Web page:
Most policymakers now see the federal funds rate rising to a range between 1.75% and 2% by the end of 2022, the equivalent of a quarter-percentage-point rate increase at each of the Fed’s six remaining policy meetings this year. They project it will climb to 2.8% next year, above the 2.4% level that officials now feel would work to slow the economy. This marks a substantial step change from their position only 12 months ago and eliminates any remaining debate as to whether they perceive the threat faced by inflation as only transitory.

It should be noted this forecast is made against the backdrop of volatile markets and supply shocks resulting from the crisis in Ukraine. The surging energy prices may serve to slow growth, lessening the need for the Fed to follow quite as aggressive a path. Time will tell.

 

SB Talks Podcast

In our latest SB Talks Podcast, released last week, we discuss the key factors influencing investors for the months ahead.

This includes a recap on investment markets for Q1, the March US interest rate increase, the Impact of the Ukrainian crisis on markets, as well as the outlook for assets in a rising rate environment.

You can listen and subscribe to the SB Talks Podcast on Spotify here.

Not on iTunes or Spotify? Click here.

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Putin’s Gas Brinkmanship

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Peace talks between Russia and Ukraine continue to yield little results despite Russian claims it will “drastically reduce” military combat operations in two key areas.

We wrote last month about the significance of Ukraine to European energy supplies and Vladimir Putin has been attempting to use this leverage as the economic and humanitarian crisis continues to intensify across the region.

Putin has followed through on weeks of threats by signing a decree that foreign countries must start paying for gas in Russian roubles or it will halt supplies. Those new rules are set to start on Friday European time, meaning Western nations were effectively handed a very short deadline to comply. Many payments for April gas deliveries are reportedly not due until later in the month, so it is not expected that there is an immediate impact to supply.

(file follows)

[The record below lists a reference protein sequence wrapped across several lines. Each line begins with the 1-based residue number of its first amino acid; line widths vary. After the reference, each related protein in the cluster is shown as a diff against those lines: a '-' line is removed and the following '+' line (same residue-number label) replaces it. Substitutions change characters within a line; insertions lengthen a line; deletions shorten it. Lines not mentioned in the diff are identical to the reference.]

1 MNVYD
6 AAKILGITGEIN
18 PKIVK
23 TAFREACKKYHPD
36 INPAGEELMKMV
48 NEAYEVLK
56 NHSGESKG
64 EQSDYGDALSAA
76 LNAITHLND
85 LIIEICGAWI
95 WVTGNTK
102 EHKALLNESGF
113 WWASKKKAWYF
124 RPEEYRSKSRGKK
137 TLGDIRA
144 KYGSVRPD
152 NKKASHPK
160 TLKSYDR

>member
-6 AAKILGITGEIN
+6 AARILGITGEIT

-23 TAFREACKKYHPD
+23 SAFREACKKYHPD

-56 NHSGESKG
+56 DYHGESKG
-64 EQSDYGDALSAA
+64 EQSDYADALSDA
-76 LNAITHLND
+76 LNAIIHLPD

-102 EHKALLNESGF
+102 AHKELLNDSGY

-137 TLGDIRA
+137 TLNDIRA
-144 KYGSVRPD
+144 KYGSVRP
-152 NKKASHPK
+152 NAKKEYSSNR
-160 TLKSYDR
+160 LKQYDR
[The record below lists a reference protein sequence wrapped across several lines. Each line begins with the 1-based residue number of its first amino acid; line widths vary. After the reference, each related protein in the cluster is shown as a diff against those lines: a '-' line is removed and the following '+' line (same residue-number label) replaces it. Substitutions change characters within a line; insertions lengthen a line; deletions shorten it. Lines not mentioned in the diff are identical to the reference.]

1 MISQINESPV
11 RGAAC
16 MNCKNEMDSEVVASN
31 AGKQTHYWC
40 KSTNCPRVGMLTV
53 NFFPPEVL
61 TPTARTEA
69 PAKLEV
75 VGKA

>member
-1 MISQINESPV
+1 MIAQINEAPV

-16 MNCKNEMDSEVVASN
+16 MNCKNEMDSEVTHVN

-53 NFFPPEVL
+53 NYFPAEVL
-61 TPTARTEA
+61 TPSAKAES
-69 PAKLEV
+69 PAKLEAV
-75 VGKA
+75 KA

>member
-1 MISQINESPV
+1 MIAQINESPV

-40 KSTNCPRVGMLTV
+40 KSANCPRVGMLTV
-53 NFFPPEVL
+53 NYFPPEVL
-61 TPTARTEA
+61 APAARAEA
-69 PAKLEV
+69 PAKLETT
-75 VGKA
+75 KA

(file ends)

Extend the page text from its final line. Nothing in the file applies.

Putin’s demand to be paid in roubles is an attempt to boost the currency, which has been hit by the wide range of international sanctions following the invasion of Ukraine. Western companies and governments have previously rejected Russia’s demands to pay for gas in roubles as a breach of existing contracts, which are set in euros or US dollars.

The EU gets about 40% of its gas and 30% of its oil from Russia, and notably, they did not enact sanctions on Russian fuel supplies, even though other nations such as the US and Canada did. Putin knows they have no ready-to-go replacement and as the Russian military effort in Ukraine struggles to meet their declared aims, he needs to use any leverage he has to secure his desired outcome.

 

Happy April Fools’ Day 2022

 

In the blink of an eye, and a monsoon of rain, somehow already a quarter of 2022 has passed, and we reach April 1st.

The origin of April Fools’ Day is debated, but historians came up with several theories of how the day arose. Some believe that it began in Ancient Rome as the festival of Hilaria, ‘joyful’ in Latin, to mark the start of spring, which was known for games and mockery.

Other historians believe that it originated when many refused to accept the change of New Year’s Day from March 25th to January 1st, as Pope Gregory XIII ordered Christian countries to switch from the Julian calendar to the Gregorian calendar in 1582.

These debatable theories aside, the tradition grew in popularity through Britain during the 18th century. It even became a two-day event in Scotland. Pranks included sending people to do foolish errands and putting “kick me” signs on other people’s backs.

Fast forward to the present day and we celebrate multiple pranks from organisations, aimed at generating some confusion, a smile, and dare I say a few clicks.

Happy April Fool’s Day 2022!